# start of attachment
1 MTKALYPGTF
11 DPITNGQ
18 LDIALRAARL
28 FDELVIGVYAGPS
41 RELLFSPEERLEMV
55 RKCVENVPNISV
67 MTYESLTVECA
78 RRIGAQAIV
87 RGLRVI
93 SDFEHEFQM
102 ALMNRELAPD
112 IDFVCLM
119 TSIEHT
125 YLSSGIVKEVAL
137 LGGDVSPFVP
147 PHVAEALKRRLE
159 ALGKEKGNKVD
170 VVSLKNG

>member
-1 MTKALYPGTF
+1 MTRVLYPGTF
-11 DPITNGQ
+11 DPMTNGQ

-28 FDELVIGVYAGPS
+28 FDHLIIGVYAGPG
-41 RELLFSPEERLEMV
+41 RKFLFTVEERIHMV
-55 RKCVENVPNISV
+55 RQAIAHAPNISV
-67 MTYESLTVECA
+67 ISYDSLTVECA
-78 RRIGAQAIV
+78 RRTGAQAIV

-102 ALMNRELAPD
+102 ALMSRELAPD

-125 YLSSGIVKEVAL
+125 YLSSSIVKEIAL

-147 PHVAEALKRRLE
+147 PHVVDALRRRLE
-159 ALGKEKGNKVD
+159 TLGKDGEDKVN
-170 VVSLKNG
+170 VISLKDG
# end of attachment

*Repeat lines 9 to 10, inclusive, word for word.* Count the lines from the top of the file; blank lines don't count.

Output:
87 RGLRVI
93 SDFEHEFQM